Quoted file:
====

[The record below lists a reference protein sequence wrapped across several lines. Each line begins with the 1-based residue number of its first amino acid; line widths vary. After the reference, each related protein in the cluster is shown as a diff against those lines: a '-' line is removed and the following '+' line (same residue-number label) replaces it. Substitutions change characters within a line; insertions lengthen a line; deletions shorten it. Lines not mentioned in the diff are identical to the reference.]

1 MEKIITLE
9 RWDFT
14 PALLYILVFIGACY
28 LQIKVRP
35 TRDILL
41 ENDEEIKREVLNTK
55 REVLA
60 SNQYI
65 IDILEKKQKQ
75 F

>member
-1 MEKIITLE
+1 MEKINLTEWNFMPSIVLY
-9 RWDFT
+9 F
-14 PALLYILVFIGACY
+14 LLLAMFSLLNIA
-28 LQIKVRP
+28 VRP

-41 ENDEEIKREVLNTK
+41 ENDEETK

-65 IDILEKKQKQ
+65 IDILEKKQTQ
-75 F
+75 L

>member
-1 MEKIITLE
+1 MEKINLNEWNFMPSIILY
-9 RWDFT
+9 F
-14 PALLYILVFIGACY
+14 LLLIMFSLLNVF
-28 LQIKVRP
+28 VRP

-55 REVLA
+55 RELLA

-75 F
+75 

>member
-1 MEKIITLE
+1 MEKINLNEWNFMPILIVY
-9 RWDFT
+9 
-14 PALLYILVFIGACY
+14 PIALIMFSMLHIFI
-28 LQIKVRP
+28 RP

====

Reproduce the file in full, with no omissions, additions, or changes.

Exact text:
[The record below lists a reference protein sequence wrapped across several lines. Each line begins with the 1-based residue number of its first amino acid; line widths vary. After the reference, each related protein in the cluster is shown as a diff against those lines: a '-' line is removed and the following '+' line (same residue-number label) replaces it. Substitutions change characters within a line; insertions lengthen a line; deletions shorten it. Lines not mentioned in the diff are identical to the reference.]

1 MEKIITLE
9 RWDFT
14 PALLYILVFIGACY
28 LQIKVRP
35 TRDILL
41 ENDEEIKREVLNTK
55 REVLA
60 SNQYI
65 IDILEKKQKQ
75 F

>member
-1 MEKIITLE
+1 MEKINLTEWNFMPSIVLY
-9 RWDFT
+9 F
-14 PALLYILVFIGACY
+14 LLLAMFSLLNIA
-28 LQIKVRP
+28 VRP

-41 ENDEEIKREVLNTK
+41 ENDEETK

-65 IDILEKKQKQ
+65 IDILEKKQTQ
-75 F
+75 L

>member
-1 MEKIITLE
+1 MEKINLNEWNFMPSIILY
-9 RWDFT
+9 F
-14 PALLYILVFIGACY
+14 LLLIMFSLLNVF
-28 LQIKVRP
+28 VRP

-55 REVLA
+55 RELLA

-75 F
+75 

>member
-1 MEKIITLE
+1 MEKINLNEWNFMPILIVY
-9 RWDFT
+9 
-14 PALLYILVFIGACY
+14 PIALIMFSMLHIFI
-28 LQIKVRP
+28 RP